The Oxford English Dictionary says that mineral water was "originally water found in nature impregnated with some mineral substance, usually, such as is used medicinally," but notes that the term is sometimes "applied also to artificial imitations of natural mineral waters, e.g. soda water, seltzer water; and subsequently extended to include other effervescent drinks." The U.S. Food and Drug Administration now defines mineral water as "bottled water with at least 250 parts per million in total dissolved solids" from a source "tapped at one or more bore holes or springs, originating from a geologically and physically protected underground water source," and most other countries that regulate mineral water also specify that the minerals in it can't be added during packaging.

The original point of mineral water was that it was supposed to be good for one's health; the OED records the phrase back to the 16th century, with an 1831 medical book saying it applied to waters that "contain in solution one or more foreign substances in sufficient quantity to exercise a more or less marked action on the animal economy." However, the FDA forbids any health claims to be made for mineral water because they are still "unproven." This may be partly because there are no standards for what specific minerals have to be in the water; the European site mineralwater.org lists possible components of just the few brands it reviews as: arsenic, boron dioxide, bromine, calcium, calcium carbonate, chloride, cobalt, carbon dioxide , chromium, copper, fluoride, germanium, hydrogen carbonate, iodine, iron, lithium, magnesium, manganese, nitrate, potassium, rubidium, silica sodium, strontium, sulphate and zinc. You'd have to read the ingredients carefully to find out which of these a particular brand contains.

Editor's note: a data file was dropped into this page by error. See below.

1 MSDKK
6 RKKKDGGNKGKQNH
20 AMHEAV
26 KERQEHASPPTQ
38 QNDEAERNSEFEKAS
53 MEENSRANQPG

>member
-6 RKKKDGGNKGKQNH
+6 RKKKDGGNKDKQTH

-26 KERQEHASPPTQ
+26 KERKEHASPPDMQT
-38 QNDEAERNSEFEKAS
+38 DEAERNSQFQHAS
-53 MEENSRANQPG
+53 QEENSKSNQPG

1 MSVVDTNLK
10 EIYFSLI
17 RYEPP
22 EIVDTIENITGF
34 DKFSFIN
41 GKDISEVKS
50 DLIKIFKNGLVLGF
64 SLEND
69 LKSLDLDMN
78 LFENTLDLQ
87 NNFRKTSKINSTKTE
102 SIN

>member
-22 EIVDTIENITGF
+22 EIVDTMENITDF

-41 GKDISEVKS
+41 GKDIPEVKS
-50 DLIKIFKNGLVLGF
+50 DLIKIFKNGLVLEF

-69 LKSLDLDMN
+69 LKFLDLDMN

The use of mineral water dates back to ancient times, although in the past it was just as common to bathe in mineral springs as to drink the water. (In fact the practice of immersing oneself in water from the hot mineral springs in the town of Bath in England gave the town its name.) Hydrotherapy has gone in and out of fashion, but the drinking of mineral water seemed to become more popular when it was no longer necessary to travel to the water's source to drink it.


Sources:
http://dictionary.oed.com/cgi/entry/00147132
http://www.bottledwaterweb.com/regulations.html
http://www.fda.gov/bbs/topics/NEWS/NEW00333.html
http://www.pmgeiser.ch/cgi-bin/disp?mineral/content/index.htm
http://www.modlife.com/MLG/editor/history.html
http://www.deremilitari.org/gestastephani.htm

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